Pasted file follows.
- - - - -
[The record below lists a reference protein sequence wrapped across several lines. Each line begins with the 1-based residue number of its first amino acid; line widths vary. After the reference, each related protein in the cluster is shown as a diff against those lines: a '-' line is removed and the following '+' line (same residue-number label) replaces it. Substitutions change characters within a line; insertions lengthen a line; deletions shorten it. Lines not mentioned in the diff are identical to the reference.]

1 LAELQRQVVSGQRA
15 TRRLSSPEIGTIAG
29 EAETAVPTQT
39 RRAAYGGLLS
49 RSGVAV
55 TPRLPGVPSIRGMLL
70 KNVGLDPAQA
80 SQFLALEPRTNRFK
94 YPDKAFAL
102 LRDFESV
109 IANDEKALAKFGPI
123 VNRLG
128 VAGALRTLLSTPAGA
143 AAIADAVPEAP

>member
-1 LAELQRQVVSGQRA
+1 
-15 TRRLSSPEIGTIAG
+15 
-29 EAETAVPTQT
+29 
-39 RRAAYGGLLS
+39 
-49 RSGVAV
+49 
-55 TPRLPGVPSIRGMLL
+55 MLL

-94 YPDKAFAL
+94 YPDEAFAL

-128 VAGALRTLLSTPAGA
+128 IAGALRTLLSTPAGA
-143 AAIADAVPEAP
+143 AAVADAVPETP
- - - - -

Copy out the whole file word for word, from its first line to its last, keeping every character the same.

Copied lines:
[The record below lists a reference protein sequence wrapped across several lines. Each line begins with the 1-based residue number of its first amino acid; line widths vary. After the reference, each related protein in the cluster is shown as a diff against those lines: a '-' line is removed and the following '+' line (same residue-number label) replaces it. Substitutions change characters within a line; insertions lengthen a line; deletions shorten it. Lines not mentioned in the diff are identical to the reference.]

1 LAELQRQVVSGQRA
15 TRRLSSPEIGTIAG
29 EAETAVPTQT
39 RRAAYGGLLS
49 RSGVAV
55 TPRLPGVPSIRGMLL
70 KNVGLDPAQA
80 SQFLALEPRTNRFK
94 YPDKAFAL
102 LRDFESV
109 IANDEKALAKFGPI
123 VNRLG
128 VAGALRTLLSTPAGA
143 AAIADAVPEAP

>member
-1 LAELQRQVVSGQRA
+1 
-15 TRRLSSPEIGTIAG
+15 
-29 EAETAVPTQT
+29 
-39 RRAAYGGLLS
+39 
-49 RSGVAV
+49 
-55 TPRLPGVPSIRGMLL
+55 MLL

-94 YPDKAFAL
+94 YPDEAFAL

-128 VAGALRTLLSTPAGA
+128 IAGALRTLLSTPAGA
-143 AAIADAVPEAP
+143 AAVADAVPETP